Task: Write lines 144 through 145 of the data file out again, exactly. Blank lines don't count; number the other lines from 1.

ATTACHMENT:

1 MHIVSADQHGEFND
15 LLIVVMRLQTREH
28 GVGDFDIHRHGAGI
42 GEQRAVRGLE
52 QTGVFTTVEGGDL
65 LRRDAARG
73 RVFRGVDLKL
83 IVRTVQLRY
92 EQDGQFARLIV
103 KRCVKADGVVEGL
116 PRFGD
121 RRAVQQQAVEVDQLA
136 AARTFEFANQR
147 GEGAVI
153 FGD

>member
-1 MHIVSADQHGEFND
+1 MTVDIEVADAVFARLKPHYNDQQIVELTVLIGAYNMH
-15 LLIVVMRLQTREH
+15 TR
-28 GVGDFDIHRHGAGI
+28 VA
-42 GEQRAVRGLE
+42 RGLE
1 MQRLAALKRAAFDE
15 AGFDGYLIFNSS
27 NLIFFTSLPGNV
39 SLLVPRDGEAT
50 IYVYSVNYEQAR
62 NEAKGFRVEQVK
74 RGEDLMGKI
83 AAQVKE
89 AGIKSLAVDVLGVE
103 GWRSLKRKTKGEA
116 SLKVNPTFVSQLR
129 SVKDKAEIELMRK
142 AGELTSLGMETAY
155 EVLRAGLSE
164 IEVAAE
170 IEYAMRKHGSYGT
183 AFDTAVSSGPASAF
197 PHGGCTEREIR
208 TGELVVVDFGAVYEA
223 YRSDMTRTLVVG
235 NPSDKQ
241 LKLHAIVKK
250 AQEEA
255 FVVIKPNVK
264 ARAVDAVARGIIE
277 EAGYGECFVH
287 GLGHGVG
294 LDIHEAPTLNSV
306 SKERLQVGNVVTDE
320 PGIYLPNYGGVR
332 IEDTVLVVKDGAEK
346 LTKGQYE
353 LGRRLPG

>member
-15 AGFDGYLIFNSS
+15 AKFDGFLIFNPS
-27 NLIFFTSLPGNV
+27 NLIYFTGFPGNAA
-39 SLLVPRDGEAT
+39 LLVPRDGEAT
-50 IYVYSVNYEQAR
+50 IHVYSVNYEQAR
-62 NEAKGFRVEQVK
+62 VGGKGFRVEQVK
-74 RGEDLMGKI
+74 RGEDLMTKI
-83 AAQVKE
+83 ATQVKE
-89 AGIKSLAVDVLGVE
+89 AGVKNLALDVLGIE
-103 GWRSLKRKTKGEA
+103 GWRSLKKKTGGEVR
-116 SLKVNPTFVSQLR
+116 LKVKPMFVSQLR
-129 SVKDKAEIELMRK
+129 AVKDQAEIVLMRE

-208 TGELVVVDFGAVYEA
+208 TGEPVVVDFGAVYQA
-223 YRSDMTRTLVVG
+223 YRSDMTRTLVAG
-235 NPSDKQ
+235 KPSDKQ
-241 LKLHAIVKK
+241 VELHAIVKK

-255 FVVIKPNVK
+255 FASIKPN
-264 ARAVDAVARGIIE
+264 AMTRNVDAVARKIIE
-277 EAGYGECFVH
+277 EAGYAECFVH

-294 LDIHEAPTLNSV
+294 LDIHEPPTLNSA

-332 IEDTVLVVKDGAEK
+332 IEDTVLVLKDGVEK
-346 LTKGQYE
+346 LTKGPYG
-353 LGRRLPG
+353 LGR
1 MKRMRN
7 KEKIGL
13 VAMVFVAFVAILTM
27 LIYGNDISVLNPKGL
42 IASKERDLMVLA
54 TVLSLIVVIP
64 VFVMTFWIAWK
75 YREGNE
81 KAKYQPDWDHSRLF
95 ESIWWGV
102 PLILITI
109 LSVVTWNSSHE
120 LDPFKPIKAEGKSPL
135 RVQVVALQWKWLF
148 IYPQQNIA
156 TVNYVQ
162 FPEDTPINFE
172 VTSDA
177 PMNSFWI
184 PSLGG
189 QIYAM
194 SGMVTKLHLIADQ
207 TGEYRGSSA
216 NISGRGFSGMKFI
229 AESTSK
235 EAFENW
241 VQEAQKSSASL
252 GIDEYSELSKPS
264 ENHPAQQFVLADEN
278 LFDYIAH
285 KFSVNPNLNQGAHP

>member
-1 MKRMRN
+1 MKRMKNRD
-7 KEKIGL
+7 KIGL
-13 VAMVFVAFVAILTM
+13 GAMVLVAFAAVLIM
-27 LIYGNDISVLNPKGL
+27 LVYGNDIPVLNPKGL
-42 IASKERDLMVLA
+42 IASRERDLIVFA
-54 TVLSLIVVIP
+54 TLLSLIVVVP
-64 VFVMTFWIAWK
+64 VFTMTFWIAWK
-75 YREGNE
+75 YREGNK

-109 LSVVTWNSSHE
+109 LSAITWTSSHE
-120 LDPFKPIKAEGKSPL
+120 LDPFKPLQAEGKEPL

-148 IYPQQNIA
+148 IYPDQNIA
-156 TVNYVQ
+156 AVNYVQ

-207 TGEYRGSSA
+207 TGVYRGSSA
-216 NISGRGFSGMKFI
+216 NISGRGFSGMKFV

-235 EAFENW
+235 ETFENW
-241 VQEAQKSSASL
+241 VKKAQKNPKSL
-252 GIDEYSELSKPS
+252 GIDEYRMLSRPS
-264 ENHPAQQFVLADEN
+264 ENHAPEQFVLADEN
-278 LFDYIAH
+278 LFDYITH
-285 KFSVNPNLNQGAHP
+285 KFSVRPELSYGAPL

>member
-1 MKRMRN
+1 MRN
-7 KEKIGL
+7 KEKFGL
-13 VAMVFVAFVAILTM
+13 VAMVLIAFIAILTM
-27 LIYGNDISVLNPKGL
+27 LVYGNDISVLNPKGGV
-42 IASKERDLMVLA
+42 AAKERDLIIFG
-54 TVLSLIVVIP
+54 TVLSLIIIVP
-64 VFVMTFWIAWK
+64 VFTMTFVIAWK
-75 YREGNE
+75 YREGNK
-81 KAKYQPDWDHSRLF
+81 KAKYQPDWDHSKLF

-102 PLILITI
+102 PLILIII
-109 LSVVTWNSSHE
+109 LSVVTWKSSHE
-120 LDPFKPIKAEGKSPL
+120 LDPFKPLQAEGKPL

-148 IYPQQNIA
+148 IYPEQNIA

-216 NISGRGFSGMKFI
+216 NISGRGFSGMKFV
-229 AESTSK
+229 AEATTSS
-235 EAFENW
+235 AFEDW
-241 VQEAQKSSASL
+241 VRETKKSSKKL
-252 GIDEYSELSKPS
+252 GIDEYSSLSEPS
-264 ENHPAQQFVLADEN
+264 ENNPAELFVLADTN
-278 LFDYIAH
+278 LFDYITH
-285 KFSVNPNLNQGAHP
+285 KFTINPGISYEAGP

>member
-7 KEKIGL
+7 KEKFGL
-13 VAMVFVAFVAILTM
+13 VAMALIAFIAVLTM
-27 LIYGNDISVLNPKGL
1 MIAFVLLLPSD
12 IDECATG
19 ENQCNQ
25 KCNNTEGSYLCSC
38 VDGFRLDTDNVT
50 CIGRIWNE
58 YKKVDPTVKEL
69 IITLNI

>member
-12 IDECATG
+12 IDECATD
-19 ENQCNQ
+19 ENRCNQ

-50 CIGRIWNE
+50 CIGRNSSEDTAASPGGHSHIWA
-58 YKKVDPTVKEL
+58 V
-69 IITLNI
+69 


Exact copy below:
+42 IASRERDLIVFA
-54 TVLSLIVVIP